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The Carletonian

The Carletonian

Waste Statistics Reveal Trash Contamination in Dorms

<yclable and compostable items contaminate 90 percent of dorm trash bins, according to Anthony Hill-Abercrombie ’14 and Jackson Van Fleet’s ’15 survey of student waste habits.

“My philosophy is what gets measured is what gets done,” Hill-Abercrombie said. “People are likely to change behavior if they are being watched. If people know the implications, they are more thoughtful.”

He hopes that the data collected will be used to improve waste disposal by increasing student awareness and giving Custodial Services and the Sustainability Office information on which to base future investments.

Since last spring, Hill-Abercrombie and Van Fleet have counted the number of trash bins contaminated by various items, including food waste and plastic. In the fall, they produced a report, which is available on the Sustainability Office website.

Over winter break, Hill-Abercrombie worked for the Sustainability Office, producing posters of the results. These posters are on every floor of the doors that were studied. Currently, Hill-Abercrombie is overseeing data collection in all the dorms.

According to Martha Larson, Manager of Campus Energy and Sustainability, Hill-Abercrombie and Van Fleet took “the opportunity to combine their student employment responsibilities with their academic knowledge from statistics class.”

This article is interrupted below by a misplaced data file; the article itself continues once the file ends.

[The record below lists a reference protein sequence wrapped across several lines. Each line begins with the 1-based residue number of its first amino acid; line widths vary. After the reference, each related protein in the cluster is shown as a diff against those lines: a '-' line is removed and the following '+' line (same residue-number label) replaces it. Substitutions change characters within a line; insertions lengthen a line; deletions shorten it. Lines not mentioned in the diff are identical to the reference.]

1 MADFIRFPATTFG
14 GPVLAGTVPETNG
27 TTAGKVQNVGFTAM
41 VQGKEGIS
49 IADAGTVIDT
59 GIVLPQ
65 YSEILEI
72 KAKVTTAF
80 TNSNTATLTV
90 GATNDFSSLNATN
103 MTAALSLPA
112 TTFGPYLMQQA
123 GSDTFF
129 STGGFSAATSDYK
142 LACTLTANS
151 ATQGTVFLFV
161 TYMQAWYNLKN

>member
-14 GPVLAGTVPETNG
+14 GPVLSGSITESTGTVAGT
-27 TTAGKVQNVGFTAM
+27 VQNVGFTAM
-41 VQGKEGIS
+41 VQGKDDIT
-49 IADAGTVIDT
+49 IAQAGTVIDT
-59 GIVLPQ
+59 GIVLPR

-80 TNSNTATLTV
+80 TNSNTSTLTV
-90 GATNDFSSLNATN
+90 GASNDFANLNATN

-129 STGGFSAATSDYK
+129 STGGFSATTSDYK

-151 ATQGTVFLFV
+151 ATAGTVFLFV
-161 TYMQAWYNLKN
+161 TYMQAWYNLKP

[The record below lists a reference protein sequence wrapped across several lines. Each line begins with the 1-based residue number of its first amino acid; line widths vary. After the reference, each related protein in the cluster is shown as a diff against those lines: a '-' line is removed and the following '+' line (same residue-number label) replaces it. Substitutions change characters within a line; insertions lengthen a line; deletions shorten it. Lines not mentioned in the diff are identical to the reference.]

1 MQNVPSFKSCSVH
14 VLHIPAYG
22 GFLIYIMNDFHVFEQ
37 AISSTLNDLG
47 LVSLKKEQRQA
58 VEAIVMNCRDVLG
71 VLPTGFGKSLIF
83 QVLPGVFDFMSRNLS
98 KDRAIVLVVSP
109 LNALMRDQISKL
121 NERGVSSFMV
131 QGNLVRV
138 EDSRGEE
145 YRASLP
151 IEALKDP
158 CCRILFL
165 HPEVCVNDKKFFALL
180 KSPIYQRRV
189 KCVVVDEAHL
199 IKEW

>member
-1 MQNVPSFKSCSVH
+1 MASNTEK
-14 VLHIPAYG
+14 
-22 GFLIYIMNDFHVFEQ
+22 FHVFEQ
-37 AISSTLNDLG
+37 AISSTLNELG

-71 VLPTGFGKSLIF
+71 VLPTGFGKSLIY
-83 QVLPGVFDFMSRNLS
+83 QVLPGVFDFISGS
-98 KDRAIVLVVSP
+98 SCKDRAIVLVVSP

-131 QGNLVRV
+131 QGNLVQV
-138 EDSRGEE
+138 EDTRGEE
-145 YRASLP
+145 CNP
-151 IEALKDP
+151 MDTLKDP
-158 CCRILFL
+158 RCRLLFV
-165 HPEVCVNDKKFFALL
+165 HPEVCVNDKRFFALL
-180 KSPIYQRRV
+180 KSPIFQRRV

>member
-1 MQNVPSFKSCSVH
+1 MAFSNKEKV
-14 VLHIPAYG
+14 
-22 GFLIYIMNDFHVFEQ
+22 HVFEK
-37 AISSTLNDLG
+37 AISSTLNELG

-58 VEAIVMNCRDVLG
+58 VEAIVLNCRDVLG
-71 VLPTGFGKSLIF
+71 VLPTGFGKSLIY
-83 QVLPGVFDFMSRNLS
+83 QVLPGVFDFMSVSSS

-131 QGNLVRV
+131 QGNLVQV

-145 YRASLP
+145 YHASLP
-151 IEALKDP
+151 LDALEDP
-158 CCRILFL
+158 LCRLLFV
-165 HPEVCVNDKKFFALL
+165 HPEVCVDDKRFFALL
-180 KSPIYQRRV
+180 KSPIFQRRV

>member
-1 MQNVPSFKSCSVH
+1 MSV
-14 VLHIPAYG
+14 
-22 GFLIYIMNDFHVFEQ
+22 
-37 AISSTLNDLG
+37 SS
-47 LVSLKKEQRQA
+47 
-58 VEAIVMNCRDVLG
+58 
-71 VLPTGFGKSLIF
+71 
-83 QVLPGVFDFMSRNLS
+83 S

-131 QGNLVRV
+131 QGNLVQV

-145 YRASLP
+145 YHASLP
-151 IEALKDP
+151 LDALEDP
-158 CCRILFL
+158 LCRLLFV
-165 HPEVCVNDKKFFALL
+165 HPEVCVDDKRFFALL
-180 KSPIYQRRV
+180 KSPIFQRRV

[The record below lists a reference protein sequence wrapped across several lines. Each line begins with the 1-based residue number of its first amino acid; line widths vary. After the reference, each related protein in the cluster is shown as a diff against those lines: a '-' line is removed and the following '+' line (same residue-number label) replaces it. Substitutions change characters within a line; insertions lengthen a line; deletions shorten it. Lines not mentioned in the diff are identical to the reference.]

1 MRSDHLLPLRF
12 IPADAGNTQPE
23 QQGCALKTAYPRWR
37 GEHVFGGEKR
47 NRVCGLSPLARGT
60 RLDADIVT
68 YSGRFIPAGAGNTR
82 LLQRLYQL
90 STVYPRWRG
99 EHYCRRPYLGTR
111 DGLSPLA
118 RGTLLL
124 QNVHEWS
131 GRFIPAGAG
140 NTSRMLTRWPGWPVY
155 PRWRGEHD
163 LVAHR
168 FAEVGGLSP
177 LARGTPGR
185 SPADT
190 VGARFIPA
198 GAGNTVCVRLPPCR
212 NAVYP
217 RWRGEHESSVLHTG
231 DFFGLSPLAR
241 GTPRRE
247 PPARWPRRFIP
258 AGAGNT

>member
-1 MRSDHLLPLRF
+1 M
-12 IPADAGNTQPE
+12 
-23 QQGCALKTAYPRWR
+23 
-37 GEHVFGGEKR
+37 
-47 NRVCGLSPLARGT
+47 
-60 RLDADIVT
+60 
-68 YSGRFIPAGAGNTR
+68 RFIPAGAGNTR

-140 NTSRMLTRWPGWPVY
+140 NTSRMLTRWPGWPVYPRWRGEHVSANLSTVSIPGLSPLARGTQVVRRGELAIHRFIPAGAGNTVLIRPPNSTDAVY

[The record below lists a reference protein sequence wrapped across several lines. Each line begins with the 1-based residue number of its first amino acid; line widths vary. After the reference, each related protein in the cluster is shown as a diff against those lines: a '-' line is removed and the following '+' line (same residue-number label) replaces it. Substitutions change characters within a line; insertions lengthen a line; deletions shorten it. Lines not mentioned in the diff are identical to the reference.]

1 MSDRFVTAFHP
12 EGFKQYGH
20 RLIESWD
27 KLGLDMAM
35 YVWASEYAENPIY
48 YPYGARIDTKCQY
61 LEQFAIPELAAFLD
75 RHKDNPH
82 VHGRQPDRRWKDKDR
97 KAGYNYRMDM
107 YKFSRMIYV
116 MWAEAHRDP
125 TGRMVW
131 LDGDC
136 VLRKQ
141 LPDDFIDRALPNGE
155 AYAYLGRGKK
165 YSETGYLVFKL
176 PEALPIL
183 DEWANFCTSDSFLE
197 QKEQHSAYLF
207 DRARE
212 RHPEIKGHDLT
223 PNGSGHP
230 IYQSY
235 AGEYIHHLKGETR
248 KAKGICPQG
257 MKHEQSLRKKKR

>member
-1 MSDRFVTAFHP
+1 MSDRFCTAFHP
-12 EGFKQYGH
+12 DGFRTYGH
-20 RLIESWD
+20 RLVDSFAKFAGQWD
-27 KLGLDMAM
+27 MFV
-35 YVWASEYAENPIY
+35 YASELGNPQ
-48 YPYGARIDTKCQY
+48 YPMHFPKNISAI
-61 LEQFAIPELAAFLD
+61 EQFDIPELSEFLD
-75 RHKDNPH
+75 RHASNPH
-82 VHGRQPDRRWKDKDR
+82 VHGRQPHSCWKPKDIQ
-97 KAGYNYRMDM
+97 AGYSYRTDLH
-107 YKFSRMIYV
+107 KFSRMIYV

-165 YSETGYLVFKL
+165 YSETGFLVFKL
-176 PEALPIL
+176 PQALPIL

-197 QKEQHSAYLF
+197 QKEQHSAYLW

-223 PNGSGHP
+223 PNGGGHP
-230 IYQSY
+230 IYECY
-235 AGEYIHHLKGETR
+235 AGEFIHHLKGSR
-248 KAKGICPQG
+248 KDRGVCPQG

The idea for this project came from Hill-Abercrombie and Van Fleet’s job as custodial assistants. They both spent the last two years taking out dorm trash on the weekends.
“I was set back by the grotesque contamination evident in the trash bins,” Hill-Abercrombie said.

In addition, last year, one of his classes visited a recycling plant where the workers stood in front of a conveyer belt sorting through trash for recyclables. “It was an unpleasant and jarring experience that reminded me of the huge hidden costs of landfills.”

After data is collected on all the dorms, Hill-Abercrombie hopes the information will be included in Climate Action Week so students start to dispose of waste properly.
Larson also emphasized this point. “We hope students will become more aware of the tremendous waste sorting, waste reduction, and waste diversion efforts at Carleton and be motivated to do their part,” she said. “It’s one place where individual actions make a strong contribution to a larger goal.”

Most importantly, he looks forward to getting more feedback from students on the lack of waste resources, such as whether or not there are enough recycle bins in the dorms. This information can be used by the Sustainability Office to determine where to allocate future resources.

For instance, the Sustainability Office aims to increase signage and education and to place three-bin sorting receptacles in the dorms.

In the future, Larson said, “We hope to eventually get to the point where proper waste sorting is habitual, people in the Carleton community don’t even have to think about it—they just know what belongs where and they care enough to sort correctly.”

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